New-mown hay aroma
The familiar country odour of haymaking, of drying grass and other plants, is largely produced by coumarins (originally isolated from tonka beans – in French coumarou) and widely used in perfumery. They are chemically categorised as benzopyrone lactones and are important phytochemicals, with strong antioxidant activity in the laboratory and likely effects in modulating inflammation. They were most often associated with the calming effect linked to their use in stuffing mattresses and pillows and plants, high In coumarins were commonly used for these properties.
Resins are most familiar as tacky discharges from pine trees (and as the substance in amber, and rosin for violin bows). They were most valued however as the basis of ancient commodities like frankincense and myrrh (two of the three gifts of the Three Wise Men to the baby Jesus) and getting access to their source was one benefit to Solomon for marrying the Queen of Sheba (now Ethiopia). Resins were the original antiseptic remedies, ground and applied as powders or pastes to wounds or inflamed tissues, and were also used for mummification. With alcohol distillation it was found that they could be dissolved in 90% alcohol and in this form they remain a most powerful mouthwash and gargle, for infected sore throats and gum disease. They never attracted much early research interest because they permanently coat expensive glassware! For use in the mouth, gums and throat hey are best combined with concentrated licorice extracts to keep the resins in suspension and add extra soothing properties. It appears that they work both as local antiseptics and by stimulating white blood cell activity under the mucosal surface. They feel extremely effective!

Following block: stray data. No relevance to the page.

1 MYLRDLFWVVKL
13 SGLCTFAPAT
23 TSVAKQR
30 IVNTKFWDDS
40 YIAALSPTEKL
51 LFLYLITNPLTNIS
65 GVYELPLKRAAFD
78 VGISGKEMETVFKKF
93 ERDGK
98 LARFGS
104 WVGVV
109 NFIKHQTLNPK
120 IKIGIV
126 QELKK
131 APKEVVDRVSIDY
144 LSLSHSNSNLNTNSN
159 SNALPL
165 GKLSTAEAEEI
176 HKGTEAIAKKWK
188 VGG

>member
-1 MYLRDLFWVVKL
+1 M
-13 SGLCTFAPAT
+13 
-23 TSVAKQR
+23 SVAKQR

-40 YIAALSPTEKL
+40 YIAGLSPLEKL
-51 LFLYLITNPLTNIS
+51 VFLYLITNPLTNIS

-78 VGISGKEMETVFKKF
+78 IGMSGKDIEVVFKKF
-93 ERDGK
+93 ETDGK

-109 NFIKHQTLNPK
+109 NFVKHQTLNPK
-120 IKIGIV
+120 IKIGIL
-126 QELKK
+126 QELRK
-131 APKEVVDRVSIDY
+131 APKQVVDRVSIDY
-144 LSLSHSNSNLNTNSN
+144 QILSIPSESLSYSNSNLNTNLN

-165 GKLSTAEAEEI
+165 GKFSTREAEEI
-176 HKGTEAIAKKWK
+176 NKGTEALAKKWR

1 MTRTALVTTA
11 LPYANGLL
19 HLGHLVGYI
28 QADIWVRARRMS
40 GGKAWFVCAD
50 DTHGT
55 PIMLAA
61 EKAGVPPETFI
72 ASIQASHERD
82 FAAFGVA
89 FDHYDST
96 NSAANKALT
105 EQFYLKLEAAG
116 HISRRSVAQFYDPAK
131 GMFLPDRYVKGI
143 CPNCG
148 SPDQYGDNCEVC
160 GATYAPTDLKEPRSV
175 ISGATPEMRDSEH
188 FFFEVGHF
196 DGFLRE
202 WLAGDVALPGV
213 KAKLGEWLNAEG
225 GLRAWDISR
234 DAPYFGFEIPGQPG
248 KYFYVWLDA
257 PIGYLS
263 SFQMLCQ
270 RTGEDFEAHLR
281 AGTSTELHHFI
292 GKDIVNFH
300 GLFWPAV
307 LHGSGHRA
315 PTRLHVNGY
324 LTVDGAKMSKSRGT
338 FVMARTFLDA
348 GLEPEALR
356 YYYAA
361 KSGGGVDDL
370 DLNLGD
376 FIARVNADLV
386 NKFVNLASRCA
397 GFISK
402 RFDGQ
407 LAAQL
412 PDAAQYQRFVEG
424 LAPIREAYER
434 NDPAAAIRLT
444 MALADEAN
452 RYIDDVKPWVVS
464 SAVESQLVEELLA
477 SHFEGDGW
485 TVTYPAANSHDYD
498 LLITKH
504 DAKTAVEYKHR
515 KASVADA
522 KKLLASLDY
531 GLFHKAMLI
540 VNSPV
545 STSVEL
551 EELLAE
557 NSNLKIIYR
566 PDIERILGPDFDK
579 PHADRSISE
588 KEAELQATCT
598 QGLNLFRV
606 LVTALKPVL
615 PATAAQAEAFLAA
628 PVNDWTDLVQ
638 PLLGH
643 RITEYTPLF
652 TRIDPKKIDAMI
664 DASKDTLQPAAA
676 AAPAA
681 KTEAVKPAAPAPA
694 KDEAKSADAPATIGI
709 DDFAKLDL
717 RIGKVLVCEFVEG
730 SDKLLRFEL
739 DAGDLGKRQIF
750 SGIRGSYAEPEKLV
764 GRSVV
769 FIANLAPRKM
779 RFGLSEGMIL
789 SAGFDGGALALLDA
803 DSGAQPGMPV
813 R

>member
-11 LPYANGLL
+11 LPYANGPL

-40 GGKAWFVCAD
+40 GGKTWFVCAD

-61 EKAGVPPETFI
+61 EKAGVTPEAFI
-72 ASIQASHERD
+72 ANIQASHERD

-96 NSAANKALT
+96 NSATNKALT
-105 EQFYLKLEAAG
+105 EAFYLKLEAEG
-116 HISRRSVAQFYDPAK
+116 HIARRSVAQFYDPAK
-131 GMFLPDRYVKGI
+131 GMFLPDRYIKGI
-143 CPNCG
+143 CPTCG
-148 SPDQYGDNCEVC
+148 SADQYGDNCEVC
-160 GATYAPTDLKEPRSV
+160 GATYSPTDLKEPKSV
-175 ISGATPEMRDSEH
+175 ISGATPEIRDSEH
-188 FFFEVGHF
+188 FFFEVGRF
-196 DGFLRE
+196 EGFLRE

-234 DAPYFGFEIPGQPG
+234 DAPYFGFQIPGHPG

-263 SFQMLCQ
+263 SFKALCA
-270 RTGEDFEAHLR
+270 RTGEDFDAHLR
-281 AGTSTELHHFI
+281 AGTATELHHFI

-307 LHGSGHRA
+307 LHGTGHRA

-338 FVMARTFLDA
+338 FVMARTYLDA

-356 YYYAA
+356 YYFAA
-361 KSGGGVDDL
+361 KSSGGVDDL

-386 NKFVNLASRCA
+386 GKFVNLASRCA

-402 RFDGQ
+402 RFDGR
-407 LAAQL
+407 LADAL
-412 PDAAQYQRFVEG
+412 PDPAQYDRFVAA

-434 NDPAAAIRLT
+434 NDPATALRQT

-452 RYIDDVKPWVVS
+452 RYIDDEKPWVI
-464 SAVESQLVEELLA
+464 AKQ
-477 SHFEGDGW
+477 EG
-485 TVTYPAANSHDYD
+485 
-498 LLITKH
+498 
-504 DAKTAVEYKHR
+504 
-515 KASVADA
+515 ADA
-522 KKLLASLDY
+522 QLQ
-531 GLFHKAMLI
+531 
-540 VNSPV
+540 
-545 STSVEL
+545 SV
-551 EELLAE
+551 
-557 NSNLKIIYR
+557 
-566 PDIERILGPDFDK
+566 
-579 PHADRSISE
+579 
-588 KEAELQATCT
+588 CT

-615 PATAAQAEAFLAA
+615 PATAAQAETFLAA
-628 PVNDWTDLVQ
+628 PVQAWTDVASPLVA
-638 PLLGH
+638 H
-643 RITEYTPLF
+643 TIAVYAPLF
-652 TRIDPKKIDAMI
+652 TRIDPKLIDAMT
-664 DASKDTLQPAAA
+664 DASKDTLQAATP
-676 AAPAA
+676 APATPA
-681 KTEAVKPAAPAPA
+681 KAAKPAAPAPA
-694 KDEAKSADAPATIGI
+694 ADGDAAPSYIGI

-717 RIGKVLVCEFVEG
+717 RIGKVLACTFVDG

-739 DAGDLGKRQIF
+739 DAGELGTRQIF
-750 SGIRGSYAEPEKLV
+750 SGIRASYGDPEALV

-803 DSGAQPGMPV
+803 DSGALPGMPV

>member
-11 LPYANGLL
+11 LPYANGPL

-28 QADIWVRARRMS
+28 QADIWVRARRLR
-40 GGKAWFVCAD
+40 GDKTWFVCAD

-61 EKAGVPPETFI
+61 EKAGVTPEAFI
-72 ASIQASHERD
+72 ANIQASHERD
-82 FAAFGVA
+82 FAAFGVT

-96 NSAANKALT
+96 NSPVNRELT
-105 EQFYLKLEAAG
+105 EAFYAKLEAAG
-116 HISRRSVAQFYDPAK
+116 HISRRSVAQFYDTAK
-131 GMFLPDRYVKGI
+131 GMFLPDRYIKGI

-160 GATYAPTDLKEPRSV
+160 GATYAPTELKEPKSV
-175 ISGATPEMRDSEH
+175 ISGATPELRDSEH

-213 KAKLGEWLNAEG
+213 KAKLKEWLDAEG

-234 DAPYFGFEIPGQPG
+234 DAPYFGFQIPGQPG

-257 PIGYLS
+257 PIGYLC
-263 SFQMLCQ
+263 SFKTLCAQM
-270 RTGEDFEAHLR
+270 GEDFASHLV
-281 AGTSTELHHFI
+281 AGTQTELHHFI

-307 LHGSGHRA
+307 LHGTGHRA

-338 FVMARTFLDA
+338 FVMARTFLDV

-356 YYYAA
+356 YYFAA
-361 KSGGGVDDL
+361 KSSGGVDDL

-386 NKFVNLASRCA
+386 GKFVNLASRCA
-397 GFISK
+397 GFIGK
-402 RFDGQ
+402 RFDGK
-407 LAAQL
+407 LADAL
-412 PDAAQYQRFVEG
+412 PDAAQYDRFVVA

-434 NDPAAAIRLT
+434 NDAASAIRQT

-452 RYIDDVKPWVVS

The salty flavour is immediately distinctive. A grain dropped onto the tongue is instantly moistening and a sprinkle on food enkindles digestion. This easily recognisable flavour has its receptors right at the front of the tongue. The salty flavor creates moisture and heat, a sinking and heavy effect which is very grounding for the nervous system and encourages stability. People who are solid and reliable become known as ‘the salt of the earth'.
The sharp taste of some fruits, and almost all unripe fruits, as well as vinegar and fermented foods, is produced by weak acids (the taste is generated by H+ ions from acids stimulating the sour taste buds). Sour taste buds are hard-wired to generate immediate reflex responses elsewhere in the body. Anyone who likes the refreshing taste of lemon or other citrus in the morning will know that one reflex effect is increased saliva production. Other effects are subjective rather than confirmed by research but there is a consistent view that they include increased digestive activity and contraction of the gallbladder.
In the days when most people never tasted sugar, ‘sweetness’ was associated with the taste of basic foods: that of cooked vegetables, cereals and meat. In other words sweet was the quality of nourishment, and ‘tonic’ remedies. Describing a remedy as sweet generally led to that remedy being used in convalescence or recovery from illness. Interestingly, the plant constituents most often found in classic tonics like licorice, ginseng are plant steroids including saponins, which also have a sweet taste.